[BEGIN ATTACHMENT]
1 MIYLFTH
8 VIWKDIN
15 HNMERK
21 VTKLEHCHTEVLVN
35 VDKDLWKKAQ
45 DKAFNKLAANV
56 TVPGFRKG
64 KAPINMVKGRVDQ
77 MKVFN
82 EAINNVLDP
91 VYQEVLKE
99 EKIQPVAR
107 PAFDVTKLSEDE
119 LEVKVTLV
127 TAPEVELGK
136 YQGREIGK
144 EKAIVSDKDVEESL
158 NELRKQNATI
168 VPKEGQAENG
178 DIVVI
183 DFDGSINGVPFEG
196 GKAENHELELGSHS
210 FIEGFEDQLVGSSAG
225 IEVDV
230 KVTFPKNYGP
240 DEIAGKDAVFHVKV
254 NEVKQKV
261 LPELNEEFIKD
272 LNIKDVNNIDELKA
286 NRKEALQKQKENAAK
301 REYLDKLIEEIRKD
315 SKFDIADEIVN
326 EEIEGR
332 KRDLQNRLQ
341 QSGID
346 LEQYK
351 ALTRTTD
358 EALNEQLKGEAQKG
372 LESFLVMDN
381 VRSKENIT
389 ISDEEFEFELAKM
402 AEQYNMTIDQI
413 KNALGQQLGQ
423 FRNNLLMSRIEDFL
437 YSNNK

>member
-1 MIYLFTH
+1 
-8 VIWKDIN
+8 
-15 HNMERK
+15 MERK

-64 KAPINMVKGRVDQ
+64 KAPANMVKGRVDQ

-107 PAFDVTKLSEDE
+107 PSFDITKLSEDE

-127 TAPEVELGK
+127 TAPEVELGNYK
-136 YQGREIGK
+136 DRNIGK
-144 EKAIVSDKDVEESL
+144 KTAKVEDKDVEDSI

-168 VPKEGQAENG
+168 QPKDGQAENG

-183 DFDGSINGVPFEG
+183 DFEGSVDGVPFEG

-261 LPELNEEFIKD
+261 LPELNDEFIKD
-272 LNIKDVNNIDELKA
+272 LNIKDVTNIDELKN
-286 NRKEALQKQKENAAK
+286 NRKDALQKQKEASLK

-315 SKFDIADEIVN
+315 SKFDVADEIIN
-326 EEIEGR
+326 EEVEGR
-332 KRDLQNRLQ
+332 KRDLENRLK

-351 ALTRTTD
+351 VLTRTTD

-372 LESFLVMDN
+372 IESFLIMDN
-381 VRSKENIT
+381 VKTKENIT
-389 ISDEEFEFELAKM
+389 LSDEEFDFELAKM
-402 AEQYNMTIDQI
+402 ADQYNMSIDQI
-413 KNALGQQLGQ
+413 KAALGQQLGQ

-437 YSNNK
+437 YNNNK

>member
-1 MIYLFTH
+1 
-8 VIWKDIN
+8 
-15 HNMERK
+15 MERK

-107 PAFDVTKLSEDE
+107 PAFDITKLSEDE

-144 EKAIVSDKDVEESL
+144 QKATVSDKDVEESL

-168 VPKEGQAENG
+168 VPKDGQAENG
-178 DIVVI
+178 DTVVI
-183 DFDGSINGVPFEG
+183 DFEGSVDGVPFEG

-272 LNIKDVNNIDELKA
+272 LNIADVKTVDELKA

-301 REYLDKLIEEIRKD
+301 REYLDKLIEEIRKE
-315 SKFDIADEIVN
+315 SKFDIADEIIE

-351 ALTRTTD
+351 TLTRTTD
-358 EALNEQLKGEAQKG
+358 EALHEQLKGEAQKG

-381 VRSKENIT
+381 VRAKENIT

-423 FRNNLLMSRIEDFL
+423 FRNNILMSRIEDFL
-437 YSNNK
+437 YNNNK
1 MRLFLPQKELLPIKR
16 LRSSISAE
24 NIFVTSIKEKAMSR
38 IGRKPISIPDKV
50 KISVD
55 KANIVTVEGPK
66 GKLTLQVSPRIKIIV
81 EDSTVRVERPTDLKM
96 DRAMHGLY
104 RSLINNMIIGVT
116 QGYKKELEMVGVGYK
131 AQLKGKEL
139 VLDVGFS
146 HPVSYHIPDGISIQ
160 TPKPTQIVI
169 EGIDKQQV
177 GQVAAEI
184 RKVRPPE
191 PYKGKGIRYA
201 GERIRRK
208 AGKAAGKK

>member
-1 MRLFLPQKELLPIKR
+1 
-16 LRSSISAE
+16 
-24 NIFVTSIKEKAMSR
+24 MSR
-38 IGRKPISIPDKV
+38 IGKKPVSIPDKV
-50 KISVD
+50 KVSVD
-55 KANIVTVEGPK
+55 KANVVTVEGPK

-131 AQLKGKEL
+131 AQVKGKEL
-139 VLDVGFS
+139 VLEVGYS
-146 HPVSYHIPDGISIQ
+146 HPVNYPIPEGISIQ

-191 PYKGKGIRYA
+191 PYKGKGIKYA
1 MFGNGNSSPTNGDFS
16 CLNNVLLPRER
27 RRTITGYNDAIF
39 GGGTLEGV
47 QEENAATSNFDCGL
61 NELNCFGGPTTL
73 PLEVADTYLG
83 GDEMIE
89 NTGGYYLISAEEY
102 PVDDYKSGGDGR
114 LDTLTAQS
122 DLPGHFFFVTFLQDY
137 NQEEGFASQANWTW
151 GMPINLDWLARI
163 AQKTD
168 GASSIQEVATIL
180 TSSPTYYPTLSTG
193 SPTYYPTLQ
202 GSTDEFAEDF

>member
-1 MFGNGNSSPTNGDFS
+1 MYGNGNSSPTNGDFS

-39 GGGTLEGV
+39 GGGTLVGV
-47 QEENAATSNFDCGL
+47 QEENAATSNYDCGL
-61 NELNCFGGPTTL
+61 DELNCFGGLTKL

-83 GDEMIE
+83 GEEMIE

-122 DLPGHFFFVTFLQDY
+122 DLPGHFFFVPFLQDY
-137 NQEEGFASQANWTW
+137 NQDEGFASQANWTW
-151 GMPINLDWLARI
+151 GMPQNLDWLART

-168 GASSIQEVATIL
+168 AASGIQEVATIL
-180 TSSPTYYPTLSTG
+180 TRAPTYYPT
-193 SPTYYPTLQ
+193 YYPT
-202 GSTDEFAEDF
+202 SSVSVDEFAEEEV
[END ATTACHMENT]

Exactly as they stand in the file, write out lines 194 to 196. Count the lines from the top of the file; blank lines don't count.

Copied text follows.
-61 NELNCFGGPTTL
+61 DELNCFGGLTKL

-83 GDEMIE